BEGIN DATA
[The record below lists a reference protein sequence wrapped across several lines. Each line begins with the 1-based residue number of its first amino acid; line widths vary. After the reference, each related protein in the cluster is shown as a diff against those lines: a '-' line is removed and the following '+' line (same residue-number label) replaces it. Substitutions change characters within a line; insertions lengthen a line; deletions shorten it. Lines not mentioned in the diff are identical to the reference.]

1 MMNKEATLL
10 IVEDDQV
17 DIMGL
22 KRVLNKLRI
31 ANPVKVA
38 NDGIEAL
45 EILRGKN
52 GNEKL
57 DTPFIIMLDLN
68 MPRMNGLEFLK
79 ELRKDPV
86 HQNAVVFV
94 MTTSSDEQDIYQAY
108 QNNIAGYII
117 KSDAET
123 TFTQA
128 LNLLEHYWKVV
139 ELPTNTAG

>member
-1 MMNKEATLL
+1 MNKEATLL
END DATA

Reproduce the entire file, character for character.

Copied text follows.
[The record below lists a reference protein sequence wrapped across several lines. Each line begins with the 1-based residue number of its first amino acid; line widths vary. After the reference, each related protein in the cluster is shown as a diff against those lines: a '-' line is removed and the following '+' line (same residue-number label) replaces it. Substitutions change characters within a line; insertions lengthen a line; deletions shorten it. Lines not mentioned in the diff are identical to the reference.]

1 MMNKEATLL
10 IVEDDQV
17 DIMGL
22 KRVLNKLRI
31 ANPVKVA
38 NDGIEAL
45 EILRGKN
52 GNEKL
57 DTPFIIMLDLN
68 MPRMNGLEFLK
79 ELRKDPV
86 HQNAVVFV
94 MTTSSDEQDIYQAY
108 QNNIAGYII
117 KSDAET
123 TFTQA
128 LNLLEHYWKVV
139 ELPTNTAG

>member
-1 MMNKEATLL
+1 MNKEATLL